Research reveals starfish 'dissolved' by carbon dioxide

By: Clare Fischer
Date posted: 19 February 2018

Scientists say bursts of carbon dioxide from industry and land run off could cause irreparable damage to marine ecosystems.

Starfish
© Paul Naylor

Our continued monitoring of the site directly after the carbon dioxide exposure found recovery was comparably slow, which raises concern about the ability of these systems to ‘bounce back’ after repeated acute carbon dioxide events.

Heidi Burdett,
Heriot-Watt University research fellow,

Tests were carried out during a four-day experiment at Loch Sween on Scotland’s west coast, to find out how whole marine ecosystems respond to short-term carbon dioxide exposure.

The results showed that calcified organisms such as the coralline algae and starfish were dissolving.

Researchers from Heriot-Watt University in Edinburgh and Glasgow University pumped water enriched with carbon dioxide into chambers placed over the coralline algal ecosystem and monitored the community’s response before, during and after exposure.

Heidi Burdett, Heriot-Watt University research fellow, said: “We found that there was a rapid, community-level shift to net dissolution, meaning that within that community, the skeletons of calcifying organisms like starfish and coralline algae were dissolving.

“If you think of pulses of carbon dioxide being carried on the tide to a particular site, it’s like a flash flood of carbon dioxide.

“Our continued monitoring of the site directly after the carbon dioxide exposure found recovery was comparably slow, which raises concern about the ability of these systems to ‘bounce back’ after repeated acute carbon dioxide events.”

Coralline algal ecosystems are very common along the west coast of Scotland, but are found in all the world’s coastal oceans. They act as nurseries for important catches like scallops, cod and pollock.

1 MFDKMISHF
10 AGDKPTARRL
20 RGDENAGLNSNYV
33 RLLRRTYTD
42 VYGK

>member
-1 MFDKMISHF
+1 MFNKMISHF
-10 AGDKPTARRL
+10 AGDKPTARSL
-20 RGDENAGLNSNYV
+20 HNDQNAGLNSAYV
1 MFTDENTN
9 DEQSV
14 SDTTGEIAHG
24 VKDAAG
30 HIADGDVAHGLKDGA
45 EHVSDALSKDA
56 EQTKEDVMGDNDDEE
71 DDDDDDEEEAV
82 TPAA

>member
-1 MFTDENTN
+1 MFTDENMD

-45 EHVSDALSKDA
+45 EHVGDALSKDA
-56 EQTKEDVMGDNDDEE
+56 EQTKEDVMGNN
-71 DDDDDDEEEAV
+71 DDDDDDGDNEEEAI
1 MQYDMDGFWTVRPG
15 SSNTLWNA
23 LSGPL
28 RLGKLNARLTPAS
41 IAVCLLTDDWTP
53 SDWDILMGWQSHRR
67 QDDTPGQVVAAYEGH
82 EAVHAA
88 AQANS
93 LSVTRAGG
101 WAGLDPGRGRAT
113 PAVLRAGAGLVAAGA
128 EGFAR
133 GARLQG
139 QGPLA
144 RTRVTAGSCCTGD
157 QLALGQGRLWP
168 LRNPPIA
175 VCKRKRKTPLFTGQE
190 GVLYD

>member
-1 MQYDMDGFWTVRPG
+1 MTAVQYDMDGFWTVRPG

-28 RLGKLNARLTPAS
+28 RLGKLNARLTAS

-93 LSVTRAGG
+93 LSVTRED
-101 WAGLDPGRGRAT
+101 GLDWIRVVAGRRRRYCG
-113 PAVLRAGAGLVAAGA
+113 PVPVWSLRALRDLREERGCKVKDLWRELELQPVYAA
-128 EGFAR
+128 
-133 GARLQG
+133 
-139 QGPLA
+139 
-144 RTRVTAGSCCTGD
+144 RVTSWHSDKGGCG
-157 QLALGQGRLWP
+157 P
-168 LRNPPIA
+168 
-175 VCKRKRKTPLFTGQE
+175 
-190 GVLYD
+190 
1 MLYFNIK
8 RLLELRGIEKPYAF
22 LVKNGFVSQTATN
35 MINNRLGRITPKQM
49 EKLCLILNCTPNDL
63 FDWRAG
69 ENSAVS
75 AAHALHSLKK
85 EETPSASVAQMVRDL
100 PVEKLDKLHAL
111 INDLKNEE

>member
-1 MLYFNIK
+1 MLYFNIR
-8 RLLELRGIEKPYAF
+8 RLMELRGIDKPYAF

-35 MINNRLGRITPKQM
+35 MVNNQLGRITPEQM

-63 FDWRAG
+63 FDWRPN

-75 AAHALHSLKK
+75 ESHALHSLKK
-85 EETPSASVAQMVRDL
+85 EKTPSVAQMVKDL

“Since coralline algae are highly calcified, we knew they would probably be quite sensitive to carbon dioxide,” said Heidi Burdett.

Dr Laura Foster is the MCS Head of Clean Seas and says that coastal algae are really important within coastal ecology, but they are facing increasing numbers of challenges from pollution: “Increased CO2 levels in the atmosphere result in it becoming increasingly difficult for them to calcify. Intertidal zones experience huge fluctuations in carbon dioxide making it a challenging environment for organisms, but are key habits for larvae. This has long term implications for the survival of a baseline species. We need to work on reducing our CO2 footprint- if we all take small actions then we can make significant reductions to CO2.”

In Scotland, the team concluded that more research is necessary and that carbon dioxide exposure should be taken into account by policymakers: “If a local authority or government agency is deciding the location of a new fish farm, forestry or carbon capture site, we should be looking at what marine ecosystems are nearby, and the potential for those ecosystems to be impacted by the new activities as a whole, rather than focusing on the impact on individual organisms, ” said Heidi Burdett.

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